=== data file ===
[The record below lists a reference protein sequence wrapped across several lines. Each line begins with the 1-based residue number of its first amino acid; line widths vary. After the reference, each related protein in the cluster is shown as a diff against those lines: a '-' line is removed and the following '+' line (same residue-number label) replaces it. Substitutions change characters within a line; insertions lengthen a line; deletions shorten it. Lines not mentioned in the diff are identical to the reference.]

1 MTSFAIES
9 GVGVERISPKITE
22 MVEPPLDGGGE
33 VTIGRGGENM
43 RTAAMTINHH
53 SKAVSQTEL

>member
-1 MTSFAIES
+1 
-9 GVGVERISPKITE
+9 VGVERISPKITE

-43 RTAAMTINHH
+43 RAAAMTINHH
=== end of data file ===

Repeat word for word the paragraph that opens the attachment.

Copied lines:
[The record below lists a reference protein sequence wrapped across several lines. Each line begins with the 1-based residue number of its first amino acid; line widths vary. After the reference, each related protein in the cluster is shown as a diff against those lines: a '-' line is removed and the following '+' line (same residue-number label) replaces it. Substitutions change characters within a line; insertions lengthen a line; deletions shorten it. Lines not mentioned in the diff are identical to the reference.]